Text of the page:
Investment Chart Kondratiev Wave

Investment Chart Kondratiev Wave

Friday, 20 July 2012

Seasonals and calendar effects: Swinkels and van Vliet

A nice, thorough study by Laurens Swinkels and Pim van Vliet (July 2011): An anatomy of calendar effects ( (hat tip Lukas Daalder) shows there are only two effects really important:

1. Halloween effect (sell in May and go away but remember to come back in September (a bit adjusted): be invested only in the after Halloween period from November 1 to the witches sabbath of April 30 and

2. the end of the month effect TOM (at the last and first day of the month returns are higher).

All other calendar effects studied like several holidays, the January- effect, weekends etc were not strong enough to get really significant results.

Of course they could have studied a lot more things, like St. Patricks Day and especially FOMC days (these are the true holidays for investors). Also the first week of a quarter is often favourable for equities.

When you try to measure those effects you must correct for a lot of double counting, many holidays are in the Halloween zone, also January and when you correct for Halloween+ end of month nothing significant remains.

Trading at the end/ first day of the month that is not something that will make administrators happy and they will prevent institutional investors to exploit TOM, especially around January 1. That could be a reason for the surprisingly strong results of TOM.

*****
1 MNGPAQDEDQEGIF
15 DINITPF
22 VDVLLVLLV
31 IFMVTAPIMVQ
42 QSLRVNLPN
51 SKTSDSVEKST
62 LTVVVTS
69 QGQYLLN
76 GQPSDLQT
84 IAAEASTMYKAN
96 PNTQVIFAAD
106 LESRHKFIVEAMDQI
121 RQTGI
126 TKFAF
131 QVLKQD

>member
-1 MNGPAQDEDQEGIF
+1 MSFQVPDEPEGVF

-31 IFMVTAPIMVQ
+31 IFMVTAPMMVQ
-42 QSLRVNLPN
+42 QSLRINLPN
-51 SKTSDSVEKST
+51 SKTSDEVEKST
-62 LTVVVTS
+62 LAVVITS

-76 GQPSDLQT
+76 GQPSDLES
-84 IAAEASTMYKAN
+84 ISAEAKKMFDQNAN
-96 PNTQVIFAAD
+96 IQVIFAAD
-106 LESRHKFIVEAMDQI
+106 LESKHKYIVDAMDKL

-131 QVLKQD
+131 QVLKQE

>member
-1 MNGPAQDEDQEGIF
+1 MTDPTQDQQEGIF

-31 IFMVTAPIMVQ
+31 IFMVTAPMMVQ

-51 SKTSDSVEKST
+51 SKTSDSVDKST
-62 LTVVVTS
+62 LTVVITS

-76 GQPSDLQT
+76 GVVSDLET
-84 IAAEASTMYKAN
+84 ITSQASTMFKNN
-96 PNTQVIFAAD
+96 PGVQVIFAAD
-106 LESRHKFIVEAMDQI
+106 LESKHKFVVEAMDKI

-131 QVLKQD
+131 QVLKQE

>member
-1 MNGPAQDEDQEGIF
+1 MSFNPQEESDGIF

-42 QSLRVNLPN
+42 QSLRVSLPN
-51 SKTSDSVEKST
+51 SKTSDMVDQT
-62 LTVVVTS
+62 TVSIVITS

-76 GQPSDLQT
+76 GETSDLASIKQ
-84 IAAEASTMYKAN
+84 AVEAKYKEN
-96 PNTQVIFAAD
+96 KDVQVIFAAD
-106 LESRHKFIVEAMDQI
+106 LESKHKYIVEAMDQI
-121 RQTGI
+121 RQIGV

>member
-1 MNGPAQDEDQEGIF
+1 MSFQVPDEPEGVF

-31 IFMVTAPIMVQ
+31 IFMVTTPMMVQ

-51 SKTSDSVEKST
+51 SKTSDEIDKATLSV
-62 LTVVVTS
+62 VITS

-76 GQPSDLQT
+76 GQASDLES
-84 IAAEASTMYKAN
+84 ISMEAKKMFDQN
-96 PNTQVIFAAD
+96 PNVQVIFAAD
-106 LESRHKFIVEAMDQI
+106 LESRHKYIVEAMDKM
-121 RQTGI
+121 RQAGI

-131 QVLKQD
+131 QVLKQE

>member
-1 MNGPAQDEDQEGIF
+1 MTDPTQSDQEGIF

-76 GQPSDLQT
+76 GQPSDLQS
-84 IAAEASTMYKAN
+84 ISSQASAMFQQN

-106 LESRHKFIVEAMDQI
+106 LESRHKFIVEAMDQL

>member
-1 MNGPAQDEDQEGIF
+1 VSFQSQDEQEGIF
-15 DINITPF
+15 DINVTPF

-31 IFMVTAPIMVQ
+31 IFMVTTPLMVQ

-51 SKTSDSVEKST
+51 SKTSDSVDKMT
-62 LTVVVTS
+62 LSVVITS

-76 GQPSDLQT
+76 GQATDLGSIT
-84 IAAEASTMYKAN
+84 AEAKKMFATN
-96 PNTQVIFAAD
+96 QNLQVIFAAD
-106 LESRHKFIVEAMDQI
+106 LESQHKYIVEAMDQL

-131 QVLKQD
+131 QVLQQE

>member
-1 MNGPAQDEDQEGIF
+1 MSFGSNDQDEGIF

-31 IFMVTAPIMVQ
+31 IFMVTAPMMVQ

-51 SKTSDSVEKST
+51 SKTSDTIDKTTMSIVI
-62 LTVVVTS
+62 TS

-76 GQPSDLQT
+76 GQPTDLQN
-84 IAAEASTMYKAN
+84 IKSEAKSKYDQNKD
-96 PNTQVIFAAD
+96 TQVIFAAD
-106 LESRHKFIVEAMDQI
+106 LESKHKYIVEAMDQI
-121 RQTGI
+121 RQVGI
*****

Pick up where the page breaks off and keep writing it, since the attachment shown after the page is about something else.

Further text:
When you are in the market outside the Halloween and TOM periods it seems you cannot expect positive returns for equities when you extrapolates the results from 1963-2011. Even when you try to be clever by investing in value stocks or small caps that will not help to get positive results in those disaster periods (large caps are safer, but still not winning). 

Warning: the studied effects are anomalies and these have often the bad property to vanish suddenly because they are arbitraged away. Not that long ago the January-effect was documented to be by far the strongest positive calendar effect and now it is only believed a bit for small stocks: the now profitable strategies are anomalies and they can suddenly stop to occur. Not that long ago the January effect was seen as the strongest calendar effect, especially for small caps (that small cap thing seems to be still all right).

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